Real-world testing allows us to see how well a product will perform when used in the same manner as it would be in your house or office. It is an important side to performance testing as it can uncover hidden glitches in the way a product performs.
It is especially true when testing a mainboard; there are so many components of a board that have to interact that any problems between parts can cause a failure of the whole.
For real-world testing we use some common applications and functions. We test with LightWave 3D for rendering performance, AutoGK for transcoding from DVD to AVI and two games for gaming testing.
Rendering of 3D Animation is a system intensive endeavor. You need a good CPU, memory and HDD speed to get good rendering times. For our testing we use LightWave 3D. This software from Newtek is an industry standard and has several pre-loaded scenes for us to use.
Version and / or Patch Used: 9.6
Developer Homepage: http://www.newtek.com
Product Homepage: http://www.newtek.com/lightwave/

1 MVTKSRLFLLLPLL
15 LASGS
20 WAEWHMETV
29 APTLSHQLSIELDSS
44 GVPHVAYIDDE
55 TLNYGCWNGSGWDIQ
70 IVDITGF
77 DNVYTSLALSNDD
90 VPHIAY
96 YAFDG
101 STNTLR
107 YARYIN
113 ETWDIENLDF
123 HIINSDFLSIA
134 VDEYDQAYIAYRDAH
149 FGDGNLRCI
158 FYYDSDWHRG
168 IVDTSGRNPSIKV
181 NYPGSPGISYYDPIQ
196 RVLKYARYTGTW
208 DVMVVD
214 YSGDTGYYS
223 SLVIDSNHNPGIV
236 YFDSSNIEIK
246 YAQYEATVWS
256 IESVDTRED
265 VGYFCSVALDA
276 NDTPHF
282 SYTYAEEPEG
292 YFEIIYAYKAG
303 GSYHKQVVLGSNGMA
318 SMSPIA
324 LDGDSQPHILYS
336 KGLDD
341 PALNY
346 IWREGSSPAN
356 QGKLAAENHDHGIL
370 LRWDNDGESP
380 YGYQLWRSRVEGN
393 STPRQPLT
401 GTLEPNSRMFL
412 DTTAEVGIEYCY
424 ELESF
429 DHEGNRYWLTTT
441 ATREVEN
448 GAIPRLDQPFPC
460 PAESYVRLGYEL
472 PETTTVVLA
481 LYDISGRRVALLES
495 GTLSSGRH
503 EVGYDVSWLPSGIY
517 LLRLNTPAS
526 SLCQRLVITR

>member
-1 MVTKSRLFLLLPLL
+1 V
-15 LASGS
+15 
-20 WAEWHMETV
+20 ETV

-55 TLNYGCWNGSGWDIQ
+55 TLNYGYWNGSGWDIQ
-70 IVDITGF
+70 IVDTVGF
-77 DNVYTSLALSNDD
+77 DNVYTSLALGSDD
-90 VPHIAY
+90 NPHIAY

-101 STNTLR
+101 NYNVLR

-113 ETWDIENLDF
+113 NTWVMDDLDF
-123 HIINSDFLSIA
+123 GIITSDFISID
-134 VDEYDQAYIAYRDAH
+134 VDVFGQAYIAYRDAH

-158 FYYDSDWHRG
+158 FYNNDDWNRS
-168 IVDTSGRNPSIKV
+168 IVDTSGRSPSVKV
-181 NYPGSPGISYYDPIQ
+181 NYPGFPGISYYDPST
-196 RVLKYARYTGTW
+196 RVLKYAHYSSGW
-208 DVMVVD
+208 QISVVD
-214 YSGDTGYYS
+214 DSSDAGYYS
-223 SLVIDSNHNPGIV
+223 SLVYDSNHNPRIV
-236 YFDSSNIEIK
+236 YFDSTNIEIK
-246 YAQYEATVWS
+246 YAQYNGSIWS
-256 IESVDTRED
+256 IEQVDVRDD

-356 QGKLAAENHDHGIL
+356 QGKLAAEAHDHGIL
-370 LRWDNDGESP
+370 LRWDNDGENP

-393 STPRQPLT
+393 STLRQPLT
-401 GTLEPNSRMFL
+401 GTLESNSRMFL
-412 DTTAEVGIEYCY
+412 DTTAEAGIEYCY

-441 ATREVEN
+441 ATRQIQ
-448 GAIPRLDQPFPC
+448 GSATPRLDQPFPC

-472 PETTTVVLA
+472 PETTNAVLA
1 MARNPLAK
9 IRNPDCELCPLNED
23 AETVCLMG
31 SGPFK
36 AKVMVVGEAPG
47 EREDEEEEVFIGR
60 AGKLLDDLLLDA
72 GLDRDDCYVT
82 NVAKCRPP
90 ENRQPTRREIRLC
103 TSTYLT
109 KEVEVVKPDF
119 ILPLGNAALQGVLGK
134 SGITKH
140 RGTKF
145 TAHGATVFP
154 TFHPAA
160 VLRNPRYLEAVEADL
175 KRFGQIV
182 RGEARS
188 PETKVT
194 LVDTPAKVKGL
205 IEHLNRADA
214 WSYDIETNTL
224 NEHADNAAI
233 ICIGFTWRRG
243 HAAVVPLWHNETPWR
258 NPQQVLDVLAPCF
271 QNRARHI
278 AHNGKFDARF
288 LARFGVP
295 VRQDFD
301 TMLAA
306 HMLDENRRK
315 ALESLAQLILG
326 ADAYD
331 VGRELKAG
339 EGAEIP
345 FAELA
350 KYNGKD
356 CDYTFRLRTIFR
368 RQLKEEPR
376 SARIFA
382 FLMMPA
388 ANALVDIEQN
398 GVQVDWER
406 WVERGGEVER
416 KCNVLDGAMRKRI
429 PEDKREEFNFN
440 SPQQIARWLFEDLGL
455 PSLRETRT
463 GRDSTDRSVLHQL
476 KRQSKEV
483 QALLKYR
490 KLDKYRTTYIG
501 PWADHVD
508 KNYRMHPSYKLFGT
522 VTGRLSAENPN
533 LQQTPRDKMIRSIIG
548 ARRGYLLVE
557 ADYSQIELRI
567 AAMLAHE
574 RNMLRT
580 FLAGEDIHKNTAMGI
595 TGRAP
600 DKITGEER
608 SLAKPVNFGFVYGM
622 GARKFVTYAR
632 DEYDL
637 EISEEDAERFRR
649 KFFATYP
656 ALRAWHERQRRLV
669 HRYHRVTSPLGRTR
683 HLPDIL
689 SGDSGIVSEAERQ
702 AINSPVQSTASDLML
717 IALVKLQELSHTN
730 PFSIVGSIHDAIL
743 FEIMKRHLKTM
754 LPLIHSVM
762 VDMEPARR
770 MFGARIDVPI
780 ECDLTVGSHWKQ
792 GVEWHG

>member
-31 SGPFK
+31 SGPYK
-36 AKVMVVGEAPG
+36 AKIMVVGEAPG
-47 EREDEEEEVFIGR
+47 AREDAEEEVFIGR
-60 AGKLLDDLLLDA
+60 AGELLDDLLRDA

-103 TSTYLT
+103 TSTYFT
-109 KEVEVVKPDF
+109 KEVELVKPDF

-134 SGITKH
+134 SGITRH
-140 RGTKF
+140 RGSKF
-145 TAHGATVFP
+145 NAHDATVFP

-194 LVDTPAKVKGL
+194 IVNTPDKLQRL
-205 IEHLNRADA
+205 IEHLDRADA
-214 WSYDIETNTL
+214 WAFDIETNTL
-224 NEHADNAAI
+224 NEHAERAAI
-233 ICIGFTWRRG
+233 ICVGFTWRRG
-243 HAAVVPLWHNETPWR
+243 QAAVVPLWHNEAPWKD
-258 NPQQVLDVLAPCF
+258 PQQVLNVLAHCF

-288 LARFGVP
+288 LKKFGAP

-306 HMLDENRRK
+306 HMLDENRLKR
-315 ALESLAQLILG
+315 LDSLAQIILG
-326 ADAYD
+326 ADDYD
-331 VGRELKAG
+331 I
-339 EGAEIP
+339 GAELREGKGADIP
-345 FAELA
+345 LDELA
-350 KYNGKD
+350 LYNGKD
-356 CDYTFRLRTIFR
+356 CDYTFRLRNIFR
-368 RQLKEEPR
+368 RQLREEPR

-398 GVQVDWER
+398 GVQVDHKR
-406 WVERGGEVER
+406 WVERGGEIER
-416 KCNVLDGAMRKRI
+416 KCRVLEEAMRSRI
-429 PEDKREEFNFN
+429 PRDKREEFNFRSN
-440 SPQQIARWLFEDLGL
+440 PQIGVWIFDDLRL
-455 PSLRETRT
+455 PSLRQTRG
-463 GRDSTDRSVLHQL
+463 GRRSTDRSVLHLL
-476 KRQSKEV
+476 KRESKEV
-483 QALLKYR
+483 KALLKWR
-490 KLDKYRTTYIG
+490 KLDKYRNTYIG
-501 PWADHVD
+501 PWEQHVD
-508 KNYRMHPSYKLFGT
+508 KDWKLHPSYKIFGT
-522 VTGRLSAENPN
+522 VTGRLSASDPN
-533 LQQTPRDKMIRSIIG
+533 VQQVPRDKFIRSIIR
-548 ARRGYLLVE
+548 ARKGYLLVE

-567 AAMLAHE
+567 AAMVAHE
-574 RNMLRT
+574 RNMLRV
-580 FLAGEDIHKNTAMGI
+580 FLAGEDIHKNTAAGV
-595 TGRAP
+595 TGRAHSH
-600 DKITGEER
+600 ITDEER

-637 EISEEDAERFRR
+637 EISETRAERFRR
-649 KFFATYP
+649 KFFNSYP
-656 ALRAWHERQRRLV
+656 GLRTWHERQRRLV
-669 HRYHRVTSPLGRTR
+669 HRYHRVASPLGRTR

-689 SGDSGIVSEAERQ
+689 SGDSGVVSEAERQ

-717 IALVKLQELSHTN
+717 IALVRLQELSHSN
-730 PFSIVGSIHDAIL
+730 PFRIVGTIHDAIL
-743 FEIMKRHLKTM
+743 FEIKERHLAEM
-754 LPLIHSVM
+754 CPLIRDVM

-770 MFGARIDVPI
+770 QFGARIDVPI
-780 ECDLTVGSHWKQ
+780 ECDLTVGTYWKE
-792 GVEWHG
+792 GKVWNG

Buy It Here
For LightWave 3D things fall into place about where we thought they would. If you remember, there was only one board that was ahead of the Sabertooth for stock HDD performance. This is the same board that is in the lead here by one second. Of course, once we overclock the CPU most of the usual rules go out the window. Here it is all about who has the better memory and CPU throughput which can overcome the HDD deficiencies in many cases.
Version and / or Patch Used: 2.55
Developer Homepage: http://www.autogk.me.uk/
Product Homepage: http://www.autogk.me.uk/
Download It Here
AutoGK stands for Auto Gordian Knot; it is a suite of transcoding tools that are compiled into an easy to install and use utility. It allows you to transcode non-protected DVDs and other media to Xvid or Divx format. For our testing purposes we use a non-DRM restricted movie that is roughly 2 hours in length. This is transcoded to a single Xvid AVI at 100% quality.
As AutoGK has a demand for good HDD performance (to write and read the data written during the transcode), it is not surprising to find the Sabertooth in third place for the stock run. As both the HDD and the DVD-ROM that handled the video file are using the same controller, it becomes an aggregate issue. Still, less than 15 minutes to transcode a 2 hour movie is nothing to be ashamed of.